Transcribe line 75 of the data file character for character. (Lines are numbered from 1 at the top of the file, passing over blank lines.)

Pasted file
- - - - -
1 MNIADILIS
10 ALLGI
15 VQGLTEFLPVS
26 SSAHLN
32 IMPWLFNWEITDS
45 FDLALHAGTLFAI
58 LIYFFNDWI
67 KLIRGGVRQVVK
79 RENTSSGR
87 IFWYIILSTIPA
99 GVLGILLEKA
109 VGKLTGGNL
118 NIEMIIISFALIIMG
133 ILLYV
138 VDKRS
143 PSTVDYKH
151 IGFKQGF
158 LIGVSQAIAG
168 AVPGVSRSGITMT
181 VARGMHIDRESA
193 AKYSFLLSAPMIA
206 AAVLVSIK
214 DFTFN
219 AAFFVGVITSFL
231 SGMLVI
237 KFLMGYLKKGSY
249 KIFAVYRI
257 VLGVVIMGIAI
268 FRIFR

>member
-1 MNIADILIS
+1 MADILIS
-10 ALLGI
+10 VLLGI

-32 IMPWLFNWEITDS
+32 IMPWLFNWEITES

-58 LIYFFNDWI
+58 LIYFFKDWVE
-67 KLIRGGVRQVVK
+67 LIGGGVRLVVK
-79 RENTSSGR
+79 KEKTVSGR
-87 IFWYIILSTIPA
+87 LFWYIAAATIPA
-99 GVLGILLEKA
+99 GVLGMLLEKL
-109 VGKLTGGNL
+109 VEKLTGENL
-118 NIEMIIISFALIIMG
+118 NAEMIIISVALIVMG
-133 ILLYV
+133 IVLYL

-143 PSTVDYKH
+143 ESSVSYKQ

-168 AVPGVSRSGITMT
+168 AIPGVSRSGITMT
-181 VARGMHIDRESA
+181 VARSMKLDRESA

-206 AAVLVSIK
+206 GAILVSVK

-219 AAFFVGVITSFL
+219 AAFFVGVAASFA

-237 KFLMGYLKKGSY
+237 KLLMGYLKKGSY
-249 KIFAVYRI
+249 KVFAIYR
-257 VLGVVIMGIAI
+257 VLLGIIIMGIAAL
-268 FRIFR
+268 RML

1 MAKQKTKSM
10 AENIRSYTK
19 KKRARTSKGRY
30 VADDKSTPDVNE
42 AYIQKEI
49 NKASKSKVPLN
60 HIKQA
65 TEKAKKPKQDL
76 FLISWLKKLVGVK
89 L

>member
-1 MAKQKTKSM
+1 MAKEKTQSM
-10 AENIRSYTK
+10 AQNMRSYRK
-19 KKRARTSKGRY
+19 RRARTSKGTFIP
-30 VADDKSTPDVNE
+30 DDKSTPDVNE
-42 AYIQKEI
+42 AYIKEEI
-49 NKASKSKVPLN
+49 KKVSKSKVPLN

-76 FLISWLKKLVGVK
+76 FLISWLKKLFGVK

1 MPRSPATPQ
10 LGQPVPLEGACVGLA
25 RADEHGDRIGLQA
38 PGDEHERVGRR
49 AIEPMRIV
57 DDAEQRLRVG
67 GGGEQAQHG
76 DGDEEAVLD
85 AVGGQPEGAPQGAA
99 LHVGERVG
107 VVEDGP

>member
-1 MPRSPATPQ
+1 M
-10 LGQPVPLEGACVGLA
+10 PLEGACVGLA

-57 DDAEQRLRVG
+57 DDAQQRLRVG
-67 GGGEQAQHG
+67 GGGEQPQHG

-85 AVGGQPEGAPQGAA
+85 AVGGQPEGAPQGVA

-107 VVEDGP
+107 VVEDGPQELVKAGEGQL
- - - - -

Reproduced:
42 AYIQKEI